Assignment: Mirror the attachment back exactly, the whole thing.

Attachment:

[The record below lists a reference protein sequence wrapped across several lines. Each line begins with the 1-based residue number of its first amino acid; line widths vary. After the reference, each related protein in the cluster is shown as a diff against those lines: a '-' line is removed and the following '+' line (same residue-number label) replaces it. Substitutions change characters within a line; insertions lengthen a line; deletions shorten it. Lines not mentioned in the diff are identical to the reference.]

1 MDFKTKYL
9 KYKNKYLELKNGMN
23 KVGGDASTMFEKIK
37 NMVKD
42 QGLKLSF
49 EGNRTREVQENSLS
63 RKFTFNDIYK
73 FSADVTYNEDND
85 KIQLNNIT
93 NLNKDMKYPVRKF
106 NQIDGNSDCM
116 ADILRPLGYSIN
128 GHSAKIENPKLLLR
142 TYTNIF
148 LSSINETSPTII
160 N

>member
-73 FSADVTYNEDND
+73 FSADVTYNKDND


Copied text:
[The record below lists a reference protein sequence wrapped across several lines. Each line begins with the 1-based residue number of its first amino acid; line widths vary. After the reference, each related protein in the cluster is shown as a diff against those lines: a '-' line is removed and the following '+' line (same residue-number label) replaces it. Substitutions change characters within a line; insertions lengthen a line; deletions shorten it. Lines not mentioned in the diff are identical to the reference.]

1 MDFKTKYL
9 KYKNKYLELKNGMN
23 KVGGDASTMFEKIK
37 NMVKD
42 QGLKLSF
49 EGNRTREVQENSLS
63 RKFTFNDIYK
73 FSADVTYNEDND
85 KIQLNNIT
93 NLNKDMKYPVRKF
106 NQIDGNSDCM
116 ADILRPLGYSIN
128 GHSAKIENPKLLLR
142 TYTNIF
148 LSSINETSPTII
160 N

>member
-73 FSADVTYNEDND
+73 FSADVTYNKDND